Tempting the Bride is the final volume in Sherry Thomas’ Fitzhugh trilogy (there are, however, two novellas and an erotic story, which are also part of it and none of which I have read yet). As I have pointed out in my post on the first volume of the trilogy, I consider her novels to be on the borderline between “deep” and “Wallpaper” historicals and Tempting the Bride is no exception from that.
Regarding my uncertainties pertaining to the novel as part of a trilogy which I had when reading Beguiling the Beauty, I have to say that they never got quite resolved – Tempting the Bride suffers from the symmetrical problem, i.e. a large part of the previous relationship between David and Helena was already spread out in the two previous problem, so it feels in parts like that is getting a bit of the short shrift here, in particular where Helena’s history with Andrew is concerned. And on the other hand, one really would have liked (well, this reader would have, in any case) to read more about how the couples from the two previous volumes are faring – they do make appearances here, but not nearly as much as Millie/Fitz and Helena/David did in the first volume, or Helena/David in the second, which means that by this third volume we’re back to the conventional model of recurring characters rather than the genuine trilogy as which this started out. Which is a bit of a pity.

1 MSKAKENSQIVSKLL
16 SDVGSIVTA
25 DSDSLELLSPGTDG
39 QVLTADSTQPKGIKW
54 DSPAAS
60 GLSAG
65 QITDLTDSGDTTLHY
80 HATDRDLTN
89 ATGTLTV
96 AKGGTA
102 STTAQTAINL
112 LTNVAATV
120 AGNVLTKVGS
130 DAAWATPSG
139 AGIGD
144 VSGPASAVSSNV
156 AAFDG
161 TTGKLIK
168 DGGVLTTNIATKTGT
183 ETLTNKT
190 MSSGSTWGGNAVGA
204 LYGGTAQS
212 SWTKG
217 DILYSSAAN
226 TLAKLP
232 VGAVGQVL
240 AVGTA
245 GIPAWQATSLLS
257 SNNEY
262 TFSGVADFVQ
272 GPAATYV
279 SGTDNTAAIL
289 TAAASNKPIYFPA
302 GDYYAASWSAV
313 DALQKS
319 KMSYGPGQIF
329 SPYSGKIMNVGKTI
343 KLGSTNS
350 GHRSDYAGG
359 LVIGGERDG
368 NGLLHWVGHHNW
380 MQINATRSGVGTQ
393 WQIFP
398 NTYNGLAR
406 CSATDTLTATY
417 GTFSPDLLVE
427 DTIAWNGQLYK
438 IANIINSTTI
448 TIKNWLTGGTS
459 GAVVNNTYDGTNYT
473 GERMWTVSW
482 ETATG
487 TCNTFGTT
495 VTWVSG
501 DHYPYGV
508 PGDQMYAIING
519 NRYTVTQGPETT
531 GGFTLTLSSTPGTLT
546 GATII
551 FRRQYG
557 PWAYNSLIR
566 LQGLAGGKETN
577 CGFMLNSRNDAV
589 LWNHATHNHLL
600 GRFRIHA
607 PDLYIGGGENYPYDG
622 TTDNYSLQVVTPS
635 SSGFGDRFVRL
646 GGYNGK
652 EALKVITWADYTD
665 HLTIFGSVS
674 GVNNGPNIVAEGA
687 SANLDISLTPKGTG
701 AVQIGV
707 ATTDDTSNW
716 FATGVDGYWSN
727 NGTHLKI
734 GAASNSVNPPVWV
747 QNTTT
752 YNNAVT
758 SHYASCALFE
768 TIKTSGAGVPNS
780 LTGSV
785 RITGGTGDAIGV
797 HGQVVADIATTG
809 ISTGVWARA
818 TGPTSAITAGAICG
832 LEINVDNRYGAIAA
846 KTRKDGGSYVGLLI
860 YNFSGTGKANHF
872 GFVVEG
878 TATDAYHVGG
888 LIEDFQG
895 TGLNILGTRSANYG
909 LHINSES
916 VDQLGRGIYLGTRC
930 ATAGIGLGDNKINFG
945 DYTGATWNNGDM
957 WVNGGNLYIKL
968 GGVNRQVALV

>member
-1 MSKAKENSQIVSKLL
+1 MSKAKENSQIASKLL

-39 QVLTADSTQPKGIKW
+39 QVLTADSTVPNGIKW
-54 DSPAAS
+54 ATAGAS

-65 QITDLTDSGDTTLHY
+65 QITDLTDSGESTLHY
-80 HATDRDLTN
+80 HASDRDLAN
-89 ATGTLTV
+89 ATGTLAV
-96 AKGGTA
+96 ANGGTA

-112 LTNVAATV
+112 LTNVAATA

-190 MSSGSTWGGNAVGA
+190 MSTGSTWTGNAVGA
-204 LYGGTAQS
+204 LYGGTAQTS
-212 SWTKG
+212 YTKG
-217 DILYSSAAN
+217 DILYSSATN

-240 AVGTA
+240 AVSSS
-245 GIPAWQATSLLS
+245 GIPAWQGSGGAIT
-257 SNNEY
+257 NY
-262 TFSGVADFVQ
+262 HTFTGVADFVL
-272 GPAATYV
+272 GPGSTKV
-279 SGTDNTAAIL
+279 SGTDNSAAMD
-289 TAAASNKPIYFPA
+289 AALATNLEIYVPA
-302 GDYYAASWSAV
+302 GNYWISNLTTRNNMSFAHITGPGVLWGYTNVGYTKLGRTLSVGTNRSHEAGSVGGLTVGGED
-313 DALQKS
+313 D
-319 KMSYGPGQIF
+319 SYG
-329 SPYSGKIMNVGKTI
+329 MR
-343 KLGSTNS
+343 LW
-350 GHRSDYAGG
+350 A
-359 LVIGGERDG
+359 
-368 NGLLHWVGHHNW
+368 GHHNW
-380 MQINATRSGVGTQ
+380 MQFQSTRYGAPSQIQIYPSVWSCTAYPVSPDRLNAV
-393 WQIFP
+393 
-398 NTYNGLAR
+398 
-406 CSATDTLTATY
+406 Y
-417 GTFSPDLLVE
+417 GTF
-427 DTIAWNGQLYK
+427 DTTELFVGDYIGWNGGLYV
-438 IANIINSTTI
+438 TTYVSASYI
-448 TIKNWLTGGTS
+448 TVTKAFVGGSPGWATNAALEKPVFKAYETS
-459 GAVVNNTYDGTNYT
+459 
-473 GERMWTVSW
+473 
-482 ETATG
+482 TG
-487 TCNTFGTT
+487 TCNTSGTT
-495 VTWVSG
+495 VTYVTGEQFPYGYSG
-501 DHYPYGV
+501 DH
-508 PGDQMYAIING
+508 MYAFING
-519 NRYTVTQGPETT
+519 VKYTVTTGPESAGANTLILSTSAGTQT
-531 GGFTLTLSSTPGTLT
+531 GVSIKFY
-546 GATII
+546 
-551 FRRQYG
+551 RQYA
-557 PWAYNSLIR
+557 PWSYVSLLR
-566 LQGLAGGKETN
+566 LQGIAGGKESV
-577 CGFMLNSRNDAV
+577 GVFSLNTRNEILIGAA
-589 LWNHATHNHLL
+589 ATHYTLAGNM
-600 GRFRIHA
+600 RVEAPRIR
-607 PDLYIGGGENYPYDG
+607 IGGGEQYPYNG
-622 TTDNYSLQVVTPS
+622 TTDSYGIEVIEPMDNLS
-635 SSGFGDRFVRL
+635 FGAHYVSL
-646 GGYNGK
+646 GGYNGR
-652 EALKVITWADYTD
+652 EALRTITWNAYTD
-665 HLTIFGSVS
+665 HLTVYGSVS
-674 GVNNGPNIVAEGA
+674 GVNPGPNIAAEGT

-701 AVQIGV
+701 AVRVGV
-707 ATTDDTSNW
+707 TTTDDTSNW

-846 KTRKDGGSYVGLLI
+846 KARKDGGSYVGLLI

I admit, I was frowning a lot about the amnesia at first – that’s about the most tired plot device ever and hardly ever works the way it is supposed to. This here proved to be one of the few exceptions however, and while I still am not exactly enthusiastic about it and think it’s more than a bit contrived, Sherry Thomas handled it quite well as a reboot of Helena’s and David’s relationship and also made a very nice point about how past experiences colour present perceptions. Bea was a nice touch, too, sweet but not cloying, and thinking back on the novel, I think it’s mostly the nice touches which made it enjoyable read – the plot is nothing to write home about, the characters okay but not really that fascinating, but it is the wealth of lovely details that made the most impression and will likely stick in memory – Hasting’s murals, the tiny stethoscope, Bea’s trunk and many others. In short, Tempting the Bride may not be Sherry Thomas’ best effort, but it’s a quite pleasurable read that kept me effortlessly entertained for several hours.